By Kody Klein
ANN ARBOR, Mich. (AP) – Danny Ellis started the University of Michigan’s Autonomous Aerial Vehicles Team in 2009 with one objective: to build a robot light enough to fly, smart enough to do it independently, and competitive enough to take first place at the International Aerial Robotics Competition.
This past August, the U-M team met that objective when its design outperformed robots from 20 other universities from around the world.
It was the third year participants attempted to conquer the competition’s sixth mission wherein competing robots had to fly into a building through an open window, navigate the course to retrieve a target flash drive, leave a decoy in place of the drive, and exit the building.
No robot fulfilled the mission objectives completely. In fact, some self-terminated inside the course, per the competition’s rules.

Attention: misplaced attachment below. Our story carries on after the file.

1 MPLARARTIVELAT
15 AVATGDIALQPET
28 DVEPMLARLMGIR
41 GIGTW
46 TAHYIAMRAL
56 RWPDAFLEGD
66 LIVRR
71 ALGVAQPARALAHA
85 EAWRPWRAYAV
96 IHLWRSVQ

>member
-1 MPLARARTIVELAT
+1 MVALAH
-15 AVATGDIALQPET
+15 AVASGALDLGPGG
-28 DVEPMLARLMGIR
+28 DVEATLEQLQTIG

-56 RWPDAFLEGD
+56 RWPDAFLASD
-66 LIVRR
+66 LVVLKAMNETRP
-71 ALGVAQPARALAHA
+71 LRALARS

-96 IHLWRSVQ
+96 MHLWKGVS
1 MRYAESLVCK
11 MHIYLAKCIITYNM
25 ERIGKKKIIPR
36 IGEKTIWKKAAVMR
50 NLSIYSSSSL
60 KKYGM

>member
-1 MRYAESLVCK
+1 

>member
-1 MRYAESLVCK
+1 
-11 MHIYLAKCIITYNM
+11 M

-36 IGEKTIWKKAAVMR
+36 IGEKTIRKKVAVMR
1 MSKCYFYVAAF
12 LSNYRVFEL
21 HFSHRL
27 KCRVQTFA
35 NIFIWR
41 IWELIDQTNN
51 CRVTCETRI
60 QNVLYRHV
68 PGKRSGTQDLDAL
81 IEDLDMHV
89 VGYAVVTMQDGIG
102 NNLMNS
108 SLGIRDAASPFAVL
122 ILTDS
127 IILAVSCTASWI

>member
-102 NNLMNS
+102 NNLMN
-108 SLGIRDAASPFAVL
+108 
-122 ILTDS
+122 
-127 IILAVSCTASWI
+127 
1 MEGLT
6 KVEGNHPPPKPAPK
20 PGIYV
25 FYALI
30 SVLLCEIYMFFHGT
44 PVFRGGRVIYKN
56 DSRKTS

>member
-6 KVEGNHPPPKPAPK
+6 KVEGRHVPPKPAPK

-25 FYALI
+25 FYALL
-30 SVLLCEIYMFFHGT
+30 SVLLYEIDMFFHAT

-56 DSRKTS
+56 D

On their best run, the U-M team didn’t bother programming its robot to pick up the flash drive, due to retrieval malfunctions it had suffered on previous runs.
“In the last attempt, we just wanted to prove that we could be at first place,” Ellis told AnnArbor.com.
That prudence paid off – their robot stole the show when it autonomously navigated the entire course in under five minutes without bumping into anything.
Inspired by their success, Ellis and his peers aimed their sights higher. They started a company to commercialize autonomous aerial robot technology for industrial applications.
The company, SkySpecs, took the $50,000 first place prize at the fifth annual Michigan Clean Energy Venture Challenge Feb. 15 at the Ross School of Business.1 2 3 4 next >>